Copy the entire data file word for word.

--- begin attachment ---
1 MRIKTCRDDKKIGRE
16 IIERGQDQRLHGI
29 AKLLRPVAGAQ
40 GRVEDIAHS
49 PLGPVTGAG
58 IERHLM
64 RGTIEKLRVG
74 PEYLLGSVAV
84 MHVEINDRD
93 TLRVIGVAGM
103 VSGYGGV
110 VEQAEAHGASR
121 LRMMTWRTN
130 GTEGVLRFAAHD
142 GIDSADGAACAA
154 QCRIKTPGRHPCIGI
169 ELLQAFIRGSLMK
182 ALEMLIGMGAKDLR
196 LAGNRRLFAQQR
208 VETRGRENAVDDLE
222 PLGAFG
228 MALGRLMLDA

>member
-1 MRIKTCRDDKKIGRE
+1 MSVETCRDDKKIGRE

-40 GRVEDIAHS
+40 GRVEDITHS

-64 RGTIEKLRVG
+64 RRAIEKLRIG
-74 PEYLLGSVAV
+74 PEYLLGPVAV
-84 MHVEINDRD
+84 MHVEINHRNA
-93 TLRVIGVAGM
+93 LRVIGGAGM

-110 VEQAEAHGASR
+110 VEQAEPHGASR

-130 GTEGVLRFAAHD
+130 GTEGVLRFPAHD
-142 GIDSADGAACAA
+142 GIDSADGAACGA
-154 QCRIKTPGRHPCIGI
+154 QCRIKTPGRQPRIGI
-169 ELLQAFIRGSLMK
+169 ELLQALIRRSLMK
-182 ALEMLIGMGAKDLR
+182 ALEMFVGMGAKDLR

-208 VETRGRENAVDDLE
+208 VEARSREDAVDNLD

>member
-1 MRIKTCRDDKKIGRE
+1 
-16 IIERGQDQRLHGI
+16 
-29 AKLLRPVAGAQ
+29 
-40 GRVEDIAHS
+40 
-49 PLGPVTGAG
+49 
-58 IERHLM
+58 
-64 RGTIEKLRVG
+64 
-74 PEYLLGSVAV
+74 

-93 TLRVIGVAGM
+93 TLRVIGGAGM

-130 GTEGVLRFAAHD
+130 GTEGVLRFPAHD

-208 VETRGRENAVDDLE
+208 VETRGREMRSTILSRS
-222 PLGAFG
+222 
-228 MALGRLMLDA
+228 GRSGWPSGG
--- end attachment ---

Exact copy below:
1 MRIKTCRDDKKIGRE
16 IIERGQDQRLHGI
29 AKLLRPVAGAQ
40 GRVEDIAHS
49 PLGPVTGAG
58 IERHLM
64 RGTIEKLRVG
74 PEYLLGSVAV
84 MHVEINDRD
93 TLRVIGVAGM
103 VSGYGGV
110 VEQAEAHGASR
121 LRMMTWRTN
130 GTEGVLRFAAHD
142 GIDSADGAACAA
154 QCRIKTPGRHPCIGI
169 ELLQAFIRGSLMK
182 ALEMLIGMGAKDLR
196 LAGNRRLFAQQR
208 VETRGRENAVDDLE
222 PLGAFG
228 MALGRLMLDA

>member
-1 MRIKTCRDDKKIGRE
+1 MSVETCRDDKKIGRE

-40 GRVEDIAHS
+40 GRVEDITHS

-64 RGTIEKLRVG
+64 RRAIEKLRIG
-74 PEYLLGSVAV
+74 PEYLLGPVAV
-84 MHVEINDRD
+84 MHVEINHRNA
-93 TLRVIGVAGM
+93 LRVIGGAGM

-110 VEQAEAHGASR
+110 VEQAEPHGASR

-130 GTEGVLRFAAHD
+130 GTEGVLRFPAHD
-142 GIDSADGAACAA
+142 GIDSADGAACGA
-154 QCRIKTPGRHPCIGI
+154 QCRIKTPGRQPRIGI
-169 ELLQAFIRGSLMK
+169 ELLQALIRRSLMK
-182 ALEMLIGMGAKDLR
+182 ALEMFVGMGAKDLR

-208 VETRGRENAVDDLE
+208 VEARSREDAVDNLD

>member
-1 MRIKTCRDDKKIGRE
+1 
-16 IIERGQDQRLHGI
+16 
-29 AKLLRPVAGAQ
+29 
-40 GRVEDIAHS
+40 
-49 PLGPVTGAG
+49 
-58 IERHLM
+58 
-64 RGTIEKLRVG
+64 
-74 PEYLLGSVAV
+74 

-93 TLRVIGVAGM
+93 TLRVIGGAGM

-130 GTEGVLRFAAHD
+130 GTEGVLRFPAHD

-208 VETRGRENAVDDLE
+208 VETRGREMRSTILSRS
-222 PLGAFG
+222 
-228 MALGRLMLDA
+228 GRSGWPSGG